Anne of Green Gables: The Sequel
In addition to having the same splice shrinkage, colour degradation and negative sparkle and dirt as Anne of Green Gables, the first 30 minute reel of Anne of Green Gables: The Sequel had a very deep negative scratch in the emulsion layer of the film. This accident occurred during the creation of a 35mm theatrical negative in the early 90s, damaging the first reel beyond repair. This meant each shot in the first reel had to be completely rebuilt from a variety of sources. The shots were the handed over to a special effects company (Pix Ray) who were responsible for determining what method could be used to repair the film, depending on the action that was happening onscreen. In some cases, each frame of the film had to be completely Photoshopped in order to repair it, particularly during sequences where action was passing across the screen. In some cases, Kevin Sullivan determined that the damage was too significant, so scenes were reconstructed using outtakes. Fortunately, second and third takes, particularly among the principal performers, were as good as, or – in some surprising cases – even better, than the chosen takes. Sullivan was particularly pleased by the opportunity to revisit original material and to make alternate choices. In several other cases, the restoration team was able to use sections of the 35mm theatrical interpositive that predated the scratches and allowed them an easier facility of replacement.
In addition to removing the impossible scratches, Pix Ray was able to completely reduce excessive grain in certain sections of both Anne of Green Gables and Anne of Green Gables: The Sequel. In some cases, they completely replaced buildings and skies that had accentuated the graininess. The original Anne of Green Gables: The Sequel soundtrack was remastered and remixed in Dolby 5.1 by Daniel Pellerin.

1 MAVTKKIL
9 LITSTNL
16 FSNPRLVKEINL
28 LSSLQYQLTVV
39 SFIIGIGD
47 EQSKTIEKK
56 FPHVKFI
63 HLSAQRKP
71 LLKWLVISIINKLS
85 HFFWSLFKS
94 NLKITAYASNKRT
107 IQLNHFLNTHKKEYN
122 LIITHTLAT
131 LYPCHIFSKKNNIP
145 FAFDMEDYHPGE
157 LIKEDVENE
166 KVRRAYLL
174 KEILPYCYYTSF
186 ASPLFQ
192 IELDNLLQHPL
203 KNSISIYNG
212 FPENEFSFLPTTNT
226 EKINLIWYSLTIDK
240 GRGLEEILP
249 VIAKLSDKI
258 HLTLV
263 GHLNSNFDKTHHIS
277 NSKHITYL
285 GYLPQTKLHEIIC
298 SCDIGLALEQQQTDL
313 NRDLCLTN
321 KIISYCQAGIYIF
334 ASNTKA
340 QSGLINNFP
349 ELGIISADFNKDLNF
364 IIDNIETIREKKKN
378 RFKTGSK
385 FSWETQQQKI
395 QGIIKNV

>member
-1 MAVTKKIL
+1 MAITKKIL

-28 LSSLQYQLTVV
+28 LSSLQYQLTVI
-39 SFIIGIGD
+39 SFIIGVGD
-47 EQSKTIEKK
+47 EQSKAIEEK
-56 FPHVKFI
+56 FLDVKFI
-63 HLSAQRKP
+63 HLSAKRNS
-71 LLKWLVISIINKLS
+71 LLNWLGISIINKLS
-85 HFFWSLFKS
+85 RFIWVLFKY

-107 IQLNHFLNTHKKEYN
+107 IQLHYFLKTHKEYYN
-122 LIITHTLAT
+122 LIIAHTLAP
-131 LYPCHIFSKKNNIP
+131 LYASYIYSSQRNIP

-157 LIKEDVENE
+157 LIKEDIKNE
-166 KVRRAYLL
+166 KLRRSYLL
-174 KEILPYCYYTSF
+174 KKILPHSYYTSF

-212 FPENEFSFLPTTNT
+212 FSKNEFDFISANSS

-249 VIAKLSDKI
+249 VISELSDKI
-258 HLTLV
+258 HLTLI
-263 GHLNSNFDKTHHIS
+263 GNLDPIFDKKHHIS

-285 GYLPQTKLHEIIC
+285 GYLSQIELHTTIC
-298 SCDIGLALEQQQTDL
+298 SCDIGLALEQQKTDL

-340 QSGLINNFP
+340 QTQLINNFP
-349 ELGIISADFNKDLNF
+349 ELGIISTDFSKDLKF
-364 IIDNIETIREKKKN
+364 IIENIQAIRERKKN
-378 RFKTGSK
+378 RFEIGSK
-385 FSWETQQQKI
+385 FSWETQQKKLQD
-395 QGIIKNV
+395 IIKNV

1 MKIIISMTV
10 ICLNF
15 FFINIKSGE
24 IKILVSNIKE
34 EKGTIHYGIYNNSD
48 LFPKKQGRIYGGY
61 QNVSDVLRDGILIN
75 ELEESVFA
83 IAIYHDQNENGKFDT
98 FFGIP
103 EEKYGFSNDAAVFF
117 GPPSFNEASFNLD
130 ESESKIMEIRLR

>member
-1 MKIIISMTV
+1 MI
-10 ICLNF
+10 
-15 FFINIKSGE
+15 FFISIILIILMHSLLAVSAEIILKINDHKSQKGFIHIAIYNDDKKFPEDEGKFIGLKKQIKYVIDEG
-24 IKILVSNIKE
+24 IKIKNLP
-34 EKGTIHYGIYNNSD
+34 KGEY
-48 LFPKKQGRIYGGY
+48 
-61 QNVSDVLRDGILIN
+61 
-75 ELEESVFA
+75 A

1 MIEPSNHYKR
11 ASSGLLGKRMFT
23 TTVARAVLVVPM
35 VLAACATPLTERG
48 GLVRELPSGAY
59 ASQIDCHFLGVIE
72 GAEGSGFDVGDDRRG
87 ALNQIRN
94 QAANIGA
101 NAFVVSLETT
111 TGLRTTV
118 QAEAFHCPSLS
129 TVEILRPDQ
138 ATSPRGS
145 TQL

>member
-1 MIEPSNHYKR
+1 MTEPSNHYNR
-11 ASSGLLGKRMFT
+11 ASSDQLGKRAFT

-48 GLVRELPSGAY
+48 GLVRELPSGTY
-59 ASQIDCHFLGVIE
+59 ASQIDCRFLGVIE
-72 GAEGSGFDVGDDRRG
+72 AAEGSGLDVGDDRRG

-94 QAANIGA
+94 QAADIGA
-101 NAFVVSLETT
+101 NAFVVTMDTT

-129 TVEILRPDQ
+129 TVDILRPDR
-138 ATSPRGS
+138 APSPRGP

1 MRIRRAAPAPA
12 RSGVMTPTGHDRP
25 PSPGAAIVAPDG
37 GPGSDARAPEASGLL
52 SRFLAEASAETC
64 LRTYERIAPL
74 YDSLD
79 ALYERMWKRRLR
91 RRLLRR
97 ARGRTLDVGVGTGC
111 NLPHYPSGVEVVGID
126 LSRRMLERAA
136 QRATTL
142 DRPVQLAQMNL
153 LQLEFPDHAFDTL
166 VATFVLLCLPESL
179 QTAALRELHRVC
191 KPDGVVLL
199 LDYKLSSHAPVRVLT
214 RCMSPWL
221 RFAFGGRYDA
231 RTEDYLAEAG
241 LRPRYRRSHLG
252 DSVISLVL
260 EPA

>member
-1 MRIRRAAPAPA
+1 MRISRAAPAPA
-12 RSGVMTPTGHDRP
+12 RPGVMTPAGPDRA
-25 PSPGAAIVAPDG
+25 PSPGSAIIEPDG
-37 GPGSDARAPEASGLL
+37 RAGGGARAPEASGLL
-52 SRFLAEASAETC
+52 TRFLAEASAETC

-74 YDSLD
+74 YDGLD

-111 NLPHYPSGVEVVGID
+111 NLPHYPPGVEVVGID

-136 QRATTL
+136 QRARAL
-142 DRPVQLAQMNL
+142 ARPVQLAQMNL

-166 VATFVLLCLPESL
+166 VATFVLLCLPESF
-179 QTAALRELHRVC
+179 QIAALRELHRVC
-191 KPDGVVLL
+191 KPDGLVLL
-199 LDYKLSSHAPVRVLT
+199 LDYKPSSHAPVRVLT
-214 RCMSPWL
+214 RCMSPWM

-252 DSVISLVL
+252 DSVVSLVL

Anne of Green Gables: The Continuing Story
The third Anne film was shot in 1998 on 35mm film, so it translated to HD very well. The biggest challenge with this production was finding all of the random pieces of the film, because it had been cut down to create a significantly shortened theatrical version of 130 minutes for Japanese theatrical release. During this cut down process, an interpositive of the entire film was produced. The interpositive was then cut down by 60 minutes to create a master negative for the Japanese release prints. It became impossible to transfer the original negative in its entirety because of splice shrinkage, so it was necessary to transfer all of the interpositive and all of the trims from the interpositive and to reassemble them in HD.
Anne of Green Gables: The Continuing Story had many visual effects and matte shots that were originally created in standard definition. Each of these sequences had to be recreated by Pix Ray using original green screen elements and embellishing them with completely new matte work.
The entire film also had to be re-colour corrected and packaged with titles and credits in HD. Finally, the original soundtracks were remastered and remixed in Dolby 5.1.
The Kevin Sullivan Restoration Collection is now available on ShopAtSullivan.com.